Researchers said other states have implemented a merger review authority to analyze proposed future mergers. But, due to the already consolidated nature of Indiana’s healthcare market, advised that lawmakers instead seek to “ensure” entities are not using “anti-competitive contracting terms.”
In particular, the monopolization of healthcare was evident in Fort Wayne, which the report said had higher monthly premiums than the rest of the state. Parkview Health, the major healthcare player in the area, owns 14 general and specialty hospitals and over 200 physician group locations.
Hospitals have pushed back, placing the blame for Indiana’s high healthcare costs on the poor health of Hoosiers, specifically for the: “high prevalence of frequent mental distress, high prevalence of obesity (and) high prevalence of cigarette smoking.”
Lakshmi Aggarwal, a Fort Wayne oncologist, rebuffed claims that Indiana’s poor health drove up prices, noting that other states had the same struggles or ranked even worse.
“All of the Midwest is obese – look at Michigan, look at Ohio,” Aggarwal said. “How come they can keep their prices down?”
Aggarwal was one of a handful of healthcare practitioners from Fort Wayne who testified before the committee about the way patients were harmed by the consolidation of health services under Parkview Health.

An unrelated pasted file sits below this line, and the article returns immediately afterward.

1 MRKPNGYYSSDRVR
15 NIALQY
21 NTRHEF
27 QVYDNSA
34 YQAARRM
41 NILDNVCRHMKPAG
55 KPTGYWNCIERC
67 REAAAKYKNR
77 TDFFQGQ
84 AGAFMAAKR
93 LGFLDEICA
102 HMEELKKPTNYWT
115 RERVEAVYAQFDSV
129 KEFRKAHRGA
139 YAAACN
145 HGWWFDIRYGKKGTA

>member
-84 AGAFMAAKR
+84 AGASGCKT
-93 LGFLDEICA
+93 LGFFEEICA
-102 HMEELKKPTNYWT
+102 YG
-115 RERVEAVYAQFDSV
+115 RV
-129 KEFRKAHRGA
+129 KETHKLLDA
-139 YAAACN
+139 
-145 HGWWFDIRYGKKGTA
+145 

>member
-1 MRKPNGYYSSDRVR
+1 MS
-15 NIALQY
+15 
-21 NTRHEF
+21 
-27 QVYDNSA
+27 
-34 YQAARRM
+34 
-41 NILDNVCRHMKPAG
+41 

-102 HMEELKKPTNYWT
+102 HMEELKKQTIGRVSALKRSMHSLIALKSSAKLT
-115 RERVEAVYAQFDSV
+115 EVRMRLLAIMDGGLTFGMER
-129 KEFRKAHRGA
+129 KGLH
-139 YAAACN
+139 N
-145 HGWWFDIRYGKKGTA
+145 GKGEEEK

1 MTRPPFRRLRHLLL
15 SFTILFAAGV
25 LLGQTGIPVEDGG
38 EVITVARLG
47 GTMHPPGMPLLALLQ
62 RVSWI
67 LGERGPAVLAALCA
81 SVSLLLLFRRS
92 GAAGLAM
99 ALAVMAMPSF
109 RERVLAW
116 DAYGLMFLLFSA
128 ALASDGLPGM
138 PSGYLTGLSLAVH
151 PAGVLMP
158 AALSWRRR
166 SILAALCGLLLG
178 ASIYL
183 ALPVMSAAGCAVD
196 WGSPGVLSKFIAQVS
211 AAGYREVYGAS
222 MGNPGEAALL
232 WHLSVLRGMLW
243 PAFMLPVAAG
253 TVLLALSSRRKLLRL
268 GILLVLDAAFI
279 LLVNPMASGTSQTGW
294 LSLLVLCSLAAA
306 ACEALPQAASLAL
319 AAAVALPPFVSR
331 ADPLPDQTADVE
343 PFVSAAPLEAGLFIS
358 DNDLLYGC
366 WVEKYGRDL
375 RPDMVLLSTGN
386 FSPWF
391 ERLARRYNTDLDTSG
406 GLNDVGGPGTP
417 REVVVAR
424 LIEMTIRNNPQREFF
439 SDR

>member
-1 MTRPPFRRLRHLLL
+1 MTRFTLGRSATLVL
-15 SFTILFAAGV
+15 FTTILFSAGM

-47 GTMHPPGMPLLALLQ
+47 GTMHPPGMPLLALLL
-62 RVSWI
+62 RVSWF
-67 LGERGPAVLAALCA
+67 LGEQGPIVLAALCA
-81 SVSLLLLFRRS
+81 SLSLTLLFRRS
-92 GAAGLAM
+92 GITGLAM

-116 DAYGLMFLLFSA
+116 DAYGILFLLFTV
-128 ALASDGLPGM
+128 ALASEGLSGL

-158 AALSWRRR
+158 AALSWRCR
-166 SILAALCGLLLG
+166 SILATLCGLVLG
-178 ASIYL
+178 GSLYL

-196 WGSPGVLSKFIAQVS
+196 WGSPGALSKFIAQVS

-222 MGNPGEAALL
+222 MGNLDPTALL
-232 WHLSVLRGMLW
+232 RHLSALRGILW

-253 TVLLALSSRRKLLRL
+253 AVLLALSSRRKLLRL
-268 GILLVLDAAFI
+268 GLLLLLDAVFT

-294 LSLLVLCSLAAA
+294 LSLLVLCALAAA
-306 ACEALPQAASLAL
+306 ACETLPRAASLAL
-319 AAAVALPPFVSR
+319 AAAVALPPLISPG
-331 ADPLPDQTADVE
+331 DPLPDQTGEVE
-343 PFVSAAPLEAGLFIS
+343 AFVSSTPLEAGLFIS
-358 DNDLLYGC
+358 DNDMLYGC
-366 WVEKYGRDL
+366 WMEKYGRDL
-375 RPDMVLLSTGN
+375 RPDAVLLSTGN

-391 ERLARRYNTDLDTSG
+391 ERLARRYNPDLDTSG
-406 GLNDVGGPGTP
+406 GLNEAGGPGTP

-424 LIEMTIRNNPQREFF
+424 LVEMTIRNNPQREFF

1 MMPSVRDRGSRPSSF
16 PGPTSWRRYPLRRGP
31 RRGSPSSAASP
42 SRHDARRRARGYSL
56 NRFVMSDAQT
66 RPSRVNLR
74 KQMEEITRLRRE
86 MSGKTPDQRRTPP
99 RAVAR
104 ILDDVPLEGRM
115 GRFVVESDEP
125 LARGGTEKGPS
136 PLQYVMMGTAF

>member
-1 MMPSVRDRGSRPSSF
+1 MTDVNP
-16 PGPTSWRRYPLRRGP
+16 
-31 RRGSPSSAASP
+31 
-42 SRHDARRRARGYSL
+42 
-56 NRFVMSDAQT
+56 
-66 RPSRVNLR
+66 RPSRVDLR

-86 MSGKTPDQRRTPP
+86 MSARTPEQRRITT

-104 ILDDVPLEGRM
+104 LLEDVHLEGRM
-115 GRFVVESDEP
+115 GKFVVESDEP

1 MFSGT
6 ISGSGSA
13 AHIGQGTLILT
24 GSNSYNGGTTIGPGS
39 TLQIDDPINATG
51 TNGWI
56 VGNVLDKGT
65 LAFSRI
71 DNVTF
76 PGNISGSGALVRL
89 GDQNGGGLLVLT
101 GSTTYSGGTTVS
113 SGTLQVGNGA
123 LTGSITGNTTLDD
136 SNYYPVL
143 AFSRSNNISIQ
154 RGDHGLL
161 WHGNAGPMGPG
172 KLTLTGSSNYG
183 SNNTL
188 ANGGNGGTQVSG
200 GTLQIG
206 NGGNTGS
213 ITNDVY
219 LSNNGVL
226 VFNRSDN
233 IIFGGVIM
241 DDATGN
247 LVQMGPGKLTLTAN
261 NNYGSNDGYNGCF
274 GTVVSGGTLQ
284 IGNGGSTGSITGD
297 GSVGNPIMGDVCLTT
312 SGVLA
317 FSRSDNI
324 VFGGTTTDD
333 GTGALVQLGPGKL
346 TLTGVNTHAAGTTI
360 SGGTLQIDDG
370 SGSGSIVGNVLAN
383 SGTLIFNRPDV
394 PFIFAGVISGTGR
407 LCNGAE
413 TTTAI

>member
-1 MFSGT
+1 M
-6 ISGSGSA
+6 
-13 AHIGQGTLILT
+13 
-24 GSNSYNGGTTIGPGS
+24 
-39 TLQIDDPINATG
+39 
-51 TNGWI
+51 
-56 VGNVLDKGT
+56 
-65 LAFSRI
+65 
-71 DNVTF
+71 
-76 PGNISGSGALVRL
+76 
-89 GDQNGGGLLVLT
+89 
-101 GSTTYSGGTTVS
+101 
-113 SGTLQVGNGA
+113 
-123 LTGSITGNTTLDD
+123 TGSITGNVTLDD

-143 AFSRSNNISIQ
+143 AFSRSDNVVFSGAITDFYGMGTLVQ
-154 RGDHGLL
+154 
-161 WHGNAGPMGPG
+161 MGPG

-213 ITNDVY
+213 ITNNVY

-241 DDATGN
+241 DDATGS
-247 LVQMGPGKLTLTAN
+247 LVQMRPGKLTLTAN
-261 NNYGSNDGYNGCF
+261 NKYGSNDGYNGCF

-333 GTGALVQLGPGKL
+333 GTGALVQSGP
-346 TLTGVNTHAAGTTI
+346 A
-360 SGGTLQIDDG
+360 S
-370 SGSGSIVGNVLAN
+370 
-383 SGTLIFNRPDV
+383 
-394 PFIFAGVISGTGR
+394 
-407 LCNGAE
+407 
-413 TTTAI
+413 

Aggarwal said she worked with doctors for years via referrals before they suddenly dropped the Fort Wayne Oncology and Hematology practice after getting bought by Parkview.
Instead, she said, the health system kept services centrally located and limited outside referrals, even closing competing oncology clinics after it bought them.
“This is all about power and we have no power,” Aggarwal said. “I think you guys (at the legislature) can do more than I can do… that’s why I asked (a partner) to cover my calls and came down here. And when I get back, I will be back on call.”
Hospitals take issue with the findings
Pushing back on the findings from the Petris Center, the Indiana Hospital Association (IHA) said the researchers couldn’t be objective, noting it received funding from Arnold Ventures, a healthcare philanthropy organization that IHA says pushes for “government price-setting and other anti-free market solutions.”
In another submission to the committee, IHA said the state’s premiums are in-line with the national average and neighboring states, using information from the Kaiser Family Foundation. Using Petris’ own analysis, IHA said that health care expenditures for privately insured Hoosiers are comparable to or below the national average.
Brian Tabor, the president of IHA, said that Petris’ analysis for the Fort Wayne area didn’t capture the 2020 meeting between Anthem and Parkview to negotiate prices and reduce healthcare costs.